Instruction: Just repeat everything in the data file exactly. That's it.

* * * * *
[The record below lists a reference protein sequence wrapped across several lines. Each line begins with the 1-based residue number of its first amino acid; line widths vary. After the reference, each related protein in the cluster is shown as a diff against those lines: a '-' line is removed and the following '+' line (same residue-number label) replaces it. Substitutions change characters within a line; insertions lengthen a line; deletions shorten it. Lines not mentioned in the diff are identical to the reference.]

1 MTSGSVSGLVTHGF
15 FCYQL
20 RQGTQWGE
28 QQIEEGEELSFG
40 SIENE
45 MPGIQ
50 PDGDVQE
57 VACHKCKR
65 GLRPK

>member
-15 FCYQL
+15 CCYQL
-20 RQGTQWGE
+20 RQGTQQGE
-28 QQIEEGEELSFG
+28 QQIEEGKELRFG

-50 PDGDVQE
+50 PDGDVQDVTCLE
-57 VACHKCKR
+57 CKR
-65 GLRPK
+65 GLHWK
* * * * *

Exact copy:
[The record below lists a reference protein sequence wrapped across several lines. Each line begins with the 1-based residue number of its first amino acid; line widths vary. After the reference, each related protein in the cluster is shown as a diff against those lines: a '-' line is removed and the following '+' line (same residue-number label) replaces it. Substitutions change characters within a line; insertions lengthen a line; deletions shorten it. Lines not mentioned in the diff are identical to the reference.]

1 MTSGSVSGLVTHGF
15 FCYQL
20 RQGTQWGE
28 QQIEEGEELSFG
40 SIENE
45 MPGIQ
50 PDGDVQE
57 VACHKCKR
65 GLRPK

>member
-15 FCYQL
+15 CCYQL
-20 RQGTQWGE
+20 RQGTQQGE
-28 QQIEEGEELSFG
+28 QQIEEGKELRFG

-50 PDGDVQE
+50 PDGDVQDVTCLE
-57 VACHKCKR
+57 CKR
-65 GLRPK
+65 GLHWK